A creative genius, Picasso was never interested in copying things. His creative process began with ideas from others, which once absorbed, took on a new life in his own image, and on a different scale.
Oftentimes, these ideas came to him via the great masters, and sometimes from his fellow artists. Throughout his career, he mastered his “art of stealing” like no one else.
While a teenager, Picasso became fascinated by the work of Jean-Auguste-Dominique Ingres. This resulted in a series of works that made the originals look pretty outdated. One of Picasso’s greatest contributions to the art world, Cubism, was also influenced by Ingres.
This is how things get done in the realm of genius. Ideas inspire great artists to create a new art form that didn’t exist before, and is often regarded as revolutionary.
Whether you borrow or steal in the world of business, the consequences are vastly different.
On December 16, 2013, AirBnB launched a new advertisement campaign, “Home to You.” The Home to You ad campaign centers around a video showing artisans recreating 50 Airbnb vacation rental listings in the form of miniature birdhouses.
Yes, birdhouses. This is what all the fuss is about.
Here’s how AirBnB describes the idea behind the movie on their YouTube channel:
No creatures on earth travel quite like birds do. They soar the skies, then land in new places. They see the world from a different perspective, one to which all real travelers aspire. This film is a celebration of our passion for travel and the kind of hospitality that makes people feel at home anywhere.
How could a story like that not touch the soul of an aspiring traveler?
But, apparently, it can also touch a copyrighted image: the “Birdhouse Mark” which happened to be a protected trademark of AirBnB’s biggest competitor, HomeAway, Inc. HomeAway’s logo prominently features a birdhouse, and the company uses birdhouses as its sort of “mascot.”
According to HomeAway’s argument, Brian Chesky, CEO and co-founder of AirBnB, paid multiple visits to HomeAway’s headquarters in Austin, Texas. This said, it’s probably safe to assume that the giant birdhouse replica in the middle of their headquarters didn’t pass unnoticed.
We will leave it up to history to determine whether AirBnB’s national campaign is a complete steal or just borrowing. It certainly visualizes an especially poetic perspective on travel.
One thing, though, is crystal clear to Brian Sharples, CEO and Chairman of HomeAway.
“We do believe it is a fairly deliberate attempt to confuse the marketplace,” Sharples has said. Chesky “has been to our downtown offices several times. He has stepped into our giant birdhouse. I don’t think that anyone could argue that this was a mistake on their part.”
So, what now?
Should we consider it as a formal announcement of the war between two competitors? Was HomeAway fed up with AirBnB breaking more and more into the market for traditional vacation rental homes?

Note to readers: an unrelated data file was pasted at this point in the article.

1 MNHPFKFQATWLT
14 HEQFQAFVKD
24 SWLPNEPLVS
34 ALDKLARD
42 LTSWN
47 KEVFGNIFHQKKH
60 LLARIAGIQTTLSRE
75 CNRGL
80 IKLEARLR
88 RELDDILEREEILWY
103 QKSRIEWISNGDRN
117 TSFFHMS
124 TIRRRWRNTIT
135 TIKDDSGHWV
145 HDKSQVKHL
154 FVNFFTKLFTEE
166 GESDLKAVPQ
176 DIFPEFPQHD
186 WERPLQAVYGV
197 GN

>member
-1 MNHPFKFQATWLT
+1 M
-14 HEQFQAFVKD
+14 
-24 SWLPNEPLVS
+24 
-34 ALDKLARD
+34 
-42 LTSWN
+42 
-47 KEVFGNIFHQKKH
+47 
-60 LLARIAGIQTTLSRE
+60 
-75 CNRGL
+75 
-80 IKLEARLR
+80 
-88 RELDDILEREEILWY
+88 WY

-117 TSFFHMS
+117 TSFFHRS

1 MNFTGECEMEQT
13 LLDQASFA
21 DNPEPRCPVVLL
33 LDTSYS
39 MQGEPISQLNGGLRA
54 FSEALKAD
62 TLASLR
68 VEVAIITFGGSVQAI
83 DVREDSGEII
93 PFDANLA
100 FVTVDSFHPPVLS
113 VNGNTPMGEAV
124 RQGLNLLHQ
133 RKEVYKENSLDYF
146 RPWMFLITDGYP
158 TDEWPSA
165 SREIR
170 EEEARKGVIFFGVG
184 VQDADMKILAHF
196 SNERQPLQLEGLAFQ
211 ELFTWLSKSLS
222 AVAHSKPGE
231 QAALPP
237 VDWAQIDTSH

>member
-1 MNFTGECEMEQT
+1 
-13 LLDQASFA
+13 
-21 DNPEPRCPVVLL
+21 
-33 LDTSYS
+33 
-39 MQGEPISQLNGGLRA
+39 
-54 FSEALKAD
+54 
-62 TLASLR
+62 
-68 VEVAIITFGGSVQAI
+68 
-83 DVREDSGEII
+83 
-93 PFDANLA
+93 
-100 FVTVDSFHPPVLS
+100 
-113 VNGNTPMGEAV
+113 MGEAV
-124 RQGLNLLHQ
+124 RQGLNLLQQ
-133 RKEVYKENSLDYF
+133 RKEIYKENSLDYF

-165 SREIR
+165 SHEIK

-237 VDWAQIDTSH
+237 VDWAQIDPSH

Although they are clashing over the same market niche, HomeAway and AirBnB are very different animals when it come to their respective cultures, founders, and backers, and the demographics of their hosts, guests, founders, and even haters.
It’s even safe to say that AirBnB and HomeAway are completely opposites any way you look at them. This is what makes this clash so fascinating.
Let’s look back at the history of two companies and try to understand what may arise from this.
HomeAway, Inc, nowadays a publicly traded company under the AWAY ticker, was founded in 2005 by Brian Sharples and Carl Shepherd. Within six years, they managed to bring the company to its IPO, generating a sixfold return on investment (based on the post-IPO figures).
Their runaway success was mainly attributable to a clever way of cherrypicking and acquiring market leaders in the vacation rental industry around the globe, and monetizing their existing customer bases.
Some of HomeAway’s most notable acquisitions included VRBO.com and VacationRentals in the US, Arbitel.fr in France, and about twenty additional websites in different time zones, languages and hemispheres, the most recent being the Australia-based Stayz, for $198M. HomeAway often called themselves a startup, but it’s pretty unusual for a startup to begin operations with $49M on hand, with another $500M deposited by VCs within the first couple of years of operation.
AirBnB was founded in 2008, by two designers,Brian Chesky and Joe Gebbia, and an engineer, Nathan Blecharczyk. For a few months they tested out the idea of renting an airbed in their San Francisco loft to conferencegoers. Packaged with a small meal, the accommodation was dubbed Airbed and Breakfast (later shortened to AirBnB). They made a few attempts to replicate this model in other cities, but that didn’t help with their flat revenue graph.